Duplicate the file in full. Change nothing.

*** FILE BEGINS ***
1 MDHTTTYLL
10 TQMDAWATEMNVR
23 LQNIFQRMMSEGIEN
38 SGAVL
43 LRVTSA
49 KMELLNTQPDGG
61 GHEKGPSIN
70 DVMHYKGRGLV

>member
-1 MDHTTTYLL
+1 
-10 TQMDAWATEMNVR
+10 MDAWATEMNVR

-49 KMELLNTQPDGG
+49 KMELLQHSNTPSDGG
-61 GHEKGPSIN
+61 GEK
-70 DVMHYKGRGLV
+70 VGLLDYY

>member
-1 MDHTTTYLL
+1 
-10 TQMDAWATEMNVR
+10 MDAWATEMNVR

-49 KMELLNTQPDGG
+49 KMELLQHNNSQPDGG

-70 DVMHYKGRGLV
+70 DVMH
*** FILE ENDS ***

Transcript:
1 MDHTTTYLL
10 TQMDAWATEMNVR
23 LQNIFQRMMSEGIEN
38 SGAVL
43 LRVTSA
49 KMELLNTQPDGG
61 GHEKGPSIN
70 DVMHYKGRGLV

>member
-1 MDHTTTYLL
+1 
-10 TQMDAWATEMNVR
+10 MDAWATEMNVR

-49 KMELLNTQPDGG
+49 KMELLQHSNTPSDGG
-61 GHEKGPSIN
+61 GEK
-70 DVMHYKGRGLV
+70 VGLLDYY

>member
-1 MDHTTTYLL
+1 
-10 TQMDAWATEMNVR
+10 MDAWATEMNVR

-49 KMELLNTQPDGG
+49 KMELLQHNNSQPDGG

-70 DVMHYKGRGLV
+70 DVMH